Original notes, November, 2009: For the 2008 Chez Ray vintage, I tried an experiment, separating the vintage into two batches: one batch pressed dry (ie, immediately as fermentation completed); and the second batch pressed after extended maceration.
Today, I have some recently bottled sample batches of 2008 merlot and zinfandel to compare between these two pressing techniques.
Let's start with the Chez Ray Merlot, 2008:
Pressed dry: The pressed dry merlot shows medium dusty red in the glass. Aromas are bright, bold, plumy and yeasty. A strong inky, alcoholic component. On the palate, a bright but bold mid palate impact, showing very ripe plums and some blackberry. Finishes clean.
Extended maceration: The merlot which underwent extended maceration shows similar in the glass, a touch less purple. Aromas seem to show a somewhat riper, spongy plum element. On the palate, the impact is round, full and soft and ripe in the back of the tongue. Seems more aged already, with less definitive fruit. The finish curls with a bit of acid. Slightly inferior to the pressed dry version.
Now let's try the Chez Ray Zinfandel, 2008:
Pressed dry: The pressed dry zinfandel shows medium cherry red in the glass. Upon swirling, aromas are tangy, metallic and almost citrus. On the palate, a spicy fruit touches the front of the mouth first, slowly unfolding back, sweeter and sweeter as it moves back along your tongue. The finish is moderate and clean.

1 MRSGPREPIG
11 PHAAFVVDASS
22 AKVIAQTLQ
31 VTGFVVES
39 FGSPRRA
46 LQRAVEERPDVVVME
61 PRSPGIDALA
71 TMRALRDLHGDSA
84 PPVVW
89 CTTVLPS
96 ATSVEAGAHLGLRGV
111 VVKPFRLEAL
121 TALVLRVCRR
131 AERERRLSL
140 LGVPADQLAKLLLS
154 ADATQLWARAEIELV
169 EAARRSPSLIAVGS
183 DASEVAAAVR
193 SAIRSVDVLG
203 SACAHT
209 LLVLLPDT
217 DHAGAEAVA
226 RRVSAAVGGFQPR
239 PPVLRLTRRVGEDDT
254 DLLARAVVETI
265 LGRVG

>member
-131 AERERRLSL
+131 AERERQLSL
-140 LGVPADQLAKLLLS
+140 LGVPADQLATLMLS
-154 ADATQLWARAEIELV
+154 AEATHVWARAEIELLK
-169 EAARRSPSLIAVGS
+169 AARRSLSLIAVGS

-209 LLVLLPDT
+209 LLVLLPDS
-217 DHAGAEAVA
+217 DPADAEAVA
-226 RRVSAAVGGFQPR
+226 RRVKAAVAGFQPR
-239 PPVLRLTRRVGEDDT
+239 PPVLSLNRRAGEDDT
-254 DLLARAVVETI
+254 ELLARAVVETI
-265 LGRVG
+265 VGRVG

Extended maceration: The zinfandel which underwent extended maceration shows a similar color - possibly just a touch more faded. Aromas show a similar note, a touch less tangy and bright. The palate is even, full and flush from the start, beginning at the middle of your tongue and spreading out. Perhaps even some chocolate elements as it spreads. Slick, clean finish. Improved over the pressed dry version.
Overall observations: My expectations were that the extended maceration might cause each of the wines to lose some "edge" and distinctiveness. It is probably true that the "edge" has been slightly muted in both. However, with the zinfandel, the extended maceration did not mute the final result. In the merlot, it caused a bit more aged "genericism" in the final product. In the zinfandel, though, it nicely knitted together some otherwise discordant elements. Perhaps that would happen with age in the pressed-dry zinfandel, perhaps not.
So my findings on extended maceration are, in the final analysis, mixed. I believe it muddied the merlot, but enhanced the zinfandel. If I was forced to operate one way or another on all my wines based on this one tasting, I would probably choose to press dry. That is because I believe the merlot was challenged more than the zinfandel was improved.
Too bad life is so complicated!
Updated tasting notes, over five years later, now seven years from vintage date, July, 2015: Z8P: Medium brick red in the glass. Same bright, tangy, citrusy aromas. Seems cinnamon-like. Sweet, rich red fruit touches your tongue and sweeps back easily, with the rich deep red robes overtaking the citrus and spices. Seems to resemble the younger extended maceration version - suggesting that the extended maceration may compress the timeframe associated with need for storing wine. Gains three stars on the Spirit of Wine scale, and would touch a plus for its rich redness, BUT... the tangy aromas are, admittedly, a bit offputting, and bring things back to three stars.